Albina Ministerial Alliance Coalition for Justice and Police Reform
c/o Allen Temple 4236 NE 8th Avenue, Portland, Oregon 97211
*CITY CHALLENGE TO ANNUAL COURT HEARINGS JEOPARDIZES DOJ AGREEMENT ON IMPROVING POLICE PRACTICES *
The Albina Ministerial Alliance Coalition for Justice and Police Reform (AMAC) strongly condemns the City of Portland’s refusal to agree to annual status hearings on the Settlement Agreement with the United States Department of Justice (DOJ). The Court has indicated that, absent such hearings the Court will reject the Agreement. The City’s refusal to participate in the proposed annual hearings — in which the Court’s authority is limited to receiving information and merely asking questions of the parties — is unjustified, and is a clear rejection of the Court’s continued authority over this case.
The City has spent countless resources negotiating the Agreement with the DOJ to resolve the DOJ’s lawsuit alleging the Police Bureau (PPB) engaged in a pattern or practice of using excessive force on individuals with actual or perceived mental illness, in violation of the Fourth Amendment to the U.S. Constitution. Shortly after the suit was filed, the City joined the DOJ in asking the Court to enter an order approving the Settlement Agreement and to conditionally dismiss the litigation pending the City’s implementation of the Agreement.
The AMAC, granted enhanced /amicus curie/ status in the lawsuit, has worked in good faith to support the entry of the Settlement Agreement, despite concerns with the Agreement itself. The AMAC participated in mediation with all parties, resulting in a Collaborative Agreement with the City and the DOJ in which it agreed not to object to entry of the Agreement. Likewise, the Portland Police Association (PPA), which was granted intervener status, entered a Memorandum of Understanding (MOU) with the City and the DOJ, in which it too agreed to withdraw its objections.
In a March 24, 2014 hearing, the Court indicated that while the Agreement was substantively fair, adequate, and reasonable, it did not find it to be _procedurally_ adequate. Specifically, the Court expressed concern that, once the Agreement was entered, more than three years would lapse before it heard from the City and the DOJ regarding its implementation. The Court therefore proposed annual hearings, at which the parties would report to the Court on the implementation of the Agreement. The City and PPA will not agree to participate in these annual hearings.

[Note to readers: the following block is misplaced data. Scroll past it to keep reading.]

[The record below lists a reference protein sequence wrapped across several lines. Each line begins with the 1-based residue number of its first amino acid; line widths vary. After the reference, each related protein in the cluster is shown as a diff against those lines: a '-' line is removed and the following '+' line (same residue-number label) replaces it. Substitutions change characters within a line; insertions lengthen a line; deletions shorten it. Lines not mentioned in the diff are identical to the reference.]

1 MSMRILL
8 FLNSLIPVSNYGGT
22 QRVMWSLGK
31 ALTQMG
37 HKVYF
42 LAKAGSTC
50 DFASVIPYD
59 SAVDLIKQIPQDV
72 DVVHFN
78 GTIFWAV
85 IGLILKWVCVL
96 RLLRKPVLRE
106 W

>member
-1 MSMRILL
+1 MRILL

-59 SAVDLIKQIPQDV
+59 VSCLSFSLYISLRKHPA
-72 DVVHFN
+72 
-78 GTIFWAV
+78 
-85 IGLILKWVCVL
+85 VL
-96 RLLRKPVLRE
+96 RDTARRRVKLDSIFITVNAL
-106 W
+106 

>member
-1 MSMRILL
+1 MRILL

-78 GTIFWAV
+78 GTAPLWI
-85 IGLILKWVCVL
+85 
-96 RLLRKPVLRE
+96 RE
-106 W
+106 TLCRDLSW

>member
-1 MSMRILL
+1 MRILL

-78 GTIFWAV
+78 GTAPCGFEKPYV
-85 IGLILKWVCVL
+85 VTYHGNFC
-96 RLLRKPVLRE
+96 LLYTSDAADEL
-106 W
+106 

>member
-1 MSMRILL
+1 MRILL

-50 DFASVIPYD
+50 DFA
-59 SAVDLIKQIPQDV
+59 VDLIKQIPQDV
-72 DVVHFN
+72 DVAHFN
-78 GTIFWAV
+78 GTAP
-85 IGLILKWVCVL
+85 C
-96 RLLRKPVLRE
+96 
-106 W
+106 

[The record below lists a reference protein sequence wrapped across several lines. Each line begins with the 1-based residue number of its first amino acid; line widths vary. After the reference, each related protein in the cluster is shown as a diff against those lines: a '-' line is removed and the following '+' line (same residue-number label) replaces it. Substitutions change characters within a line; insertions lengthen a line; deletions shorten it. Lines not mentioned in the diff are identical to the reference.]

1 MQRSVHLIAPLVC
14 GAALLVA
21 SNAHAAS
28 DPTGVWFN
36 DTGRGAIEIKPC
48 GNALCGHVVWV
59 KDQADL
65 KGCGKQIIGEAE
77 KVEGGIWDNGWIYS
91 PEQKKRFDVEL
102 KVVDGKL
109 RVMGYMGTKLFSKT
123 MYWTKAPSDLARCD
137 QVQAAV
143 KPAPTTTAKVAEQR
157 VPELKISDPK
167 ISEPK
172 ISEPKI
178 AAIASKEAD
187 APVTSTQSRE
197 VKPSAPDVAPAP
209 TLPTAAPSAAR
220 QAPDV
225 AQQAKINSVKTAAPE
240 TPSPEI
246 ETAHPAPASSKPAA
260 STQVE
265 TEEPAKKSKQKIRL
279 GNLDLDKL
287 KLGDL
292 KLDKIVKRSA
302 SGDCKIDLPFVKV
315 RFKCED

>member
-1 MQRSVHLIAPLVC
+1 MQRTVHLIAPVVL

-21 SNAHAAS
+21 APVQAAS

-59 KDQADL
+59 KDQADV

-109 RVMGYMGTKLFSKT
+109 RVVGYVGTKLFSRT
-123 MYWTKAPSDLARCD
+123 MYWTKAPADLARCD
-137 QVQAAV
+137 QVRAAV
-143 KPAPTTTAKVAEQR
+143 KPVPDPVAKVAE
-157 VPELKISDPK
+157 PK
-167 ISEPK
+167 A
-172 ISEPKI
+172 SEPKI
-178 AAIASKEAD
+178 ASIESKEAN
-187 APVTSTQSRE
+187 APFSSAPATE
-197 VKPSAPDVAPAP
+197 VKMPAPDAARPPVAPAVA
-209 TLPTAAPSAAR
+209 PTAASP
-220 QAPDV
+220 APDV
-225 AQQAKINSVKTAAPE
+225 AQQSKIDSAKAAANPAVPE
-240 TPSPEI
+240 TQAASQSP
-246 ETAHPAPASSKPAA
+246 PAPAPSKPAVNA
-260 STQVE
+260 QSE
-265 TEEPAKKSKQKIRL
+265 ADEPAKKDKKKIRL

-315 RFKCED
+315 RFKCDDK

The AMAC has grave concerns regarding the City’s and PPA’s refusal to participate in annual hearings, despite their knowing this may result in the rejection of the Agreement. “The Community wants to see the Court’s limited oversight over the implementation of this Agreement. The symbolism of the parties appearing in Court just once a year before a neutral and consistent observer, to give a status update, demonstrates the parties’ commitment to transparency, and to the checks and balances of our system of government,” said Dr. LeRoy Haynes, co-chair of the AMAC. “The limited review on the status of compliance sought by the Court should be welcomed by the City, given the City’s assertion that it is already in compliance and on track with the implementation of the Agreement,” said Dr. T. Allen Bethel, co-chair of the AMAC.”The City has been operating under the expectation that the Agreement will be entered; it makes no sense to negate all the work that went into negotiating and implementing the Agreement by rendering it unenforceable,” Dr. Bethel said.
The City’s refusal to agree to the hearings, now requires that the parties submit further briefing on the issue to the Court. The AMAC sincerely hopes the City will reconsider its untenable position, before spending more of the public’s resources litigating a case involving the excessive use of force against the most vulnerable members of our community. “The failure of the Mayor, the city commissioners, and the PPA to accept Judge Michael Simon limited annual review represents a missed historical opportunity to unite our diverse communities and take a leap in resolving the rift in our city between the police and the community, particularly communities of color and person with mental disabilities,” added Rev. Haynes.
The AMA Coalition for Justice and Police Reform is working toward these five goals:
1. A federal investigation by the Justice Department to include criminal and civil rights violations, as well as a federal audit of patterns and practices of the Portland Police Bureau.
2. Strengthening the Independent Police Review Division and the CitizenReview Committee with the goal of adding power to compel testimony.
3. A full review of the Bureau’s excessive force and deadly force policies and training with diverse citizen participation for the purpose of making recommendations to change policies and training.
4. The Oregon State Legislature narrowing the language of the State statute for deadly force used by police officers.
5. Establishing a special prosecutor for police excessive force and deadly force cases.